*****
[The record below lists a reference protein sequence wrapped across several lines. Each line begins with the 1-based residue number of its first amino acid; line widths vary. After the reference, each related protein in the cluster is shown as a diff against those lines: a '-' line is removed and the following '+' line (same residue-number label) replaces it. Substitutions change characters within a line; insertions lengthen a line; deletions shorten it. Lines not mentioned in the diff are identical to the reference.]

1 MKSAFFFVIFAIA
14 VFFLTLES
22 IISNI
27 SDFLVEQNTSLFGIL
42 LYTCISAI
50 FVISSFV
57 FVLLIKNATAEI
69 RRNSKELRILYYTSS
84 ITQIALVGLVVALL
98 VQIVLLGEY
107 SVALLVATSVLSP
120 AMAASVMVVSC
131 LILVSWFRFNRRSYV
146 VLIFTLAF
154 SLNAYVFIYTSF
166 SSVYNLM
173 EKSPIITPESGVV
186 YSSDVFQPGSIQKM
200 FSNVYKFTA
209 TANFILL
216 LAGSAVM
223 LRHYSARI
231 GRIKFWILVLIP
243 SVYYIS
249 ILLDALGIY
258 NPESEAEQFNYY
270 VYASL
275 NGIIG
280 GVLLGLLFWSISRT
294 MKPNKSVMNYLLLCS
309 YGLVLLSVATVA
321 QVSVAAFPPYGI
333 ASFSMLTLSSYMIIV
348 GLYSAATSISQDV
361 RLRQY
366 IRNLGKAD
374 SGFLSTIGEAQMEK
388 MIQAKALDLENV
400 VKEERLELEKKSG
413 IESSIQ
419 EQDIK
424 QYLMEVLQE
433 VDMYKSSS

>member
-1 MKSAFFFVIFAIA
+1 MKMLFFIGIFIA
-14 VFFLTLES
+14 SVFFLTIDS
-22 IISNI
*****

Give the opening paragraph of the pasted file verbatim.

[The record below lists a reference protein sequence wrapped across several lines. Each line begins with the 1-based residue number of its first amino acid; line widths vary. After the reference, each related protein in the cluster is shown as a diff against those lines: a '-' line is removed and the following '+' line (same residue-number label) replaces it. Substitutions change characters within a line; insertions lengthen a line; deletions shorten it. Lines not mentioned in the diff are identical to the reference.]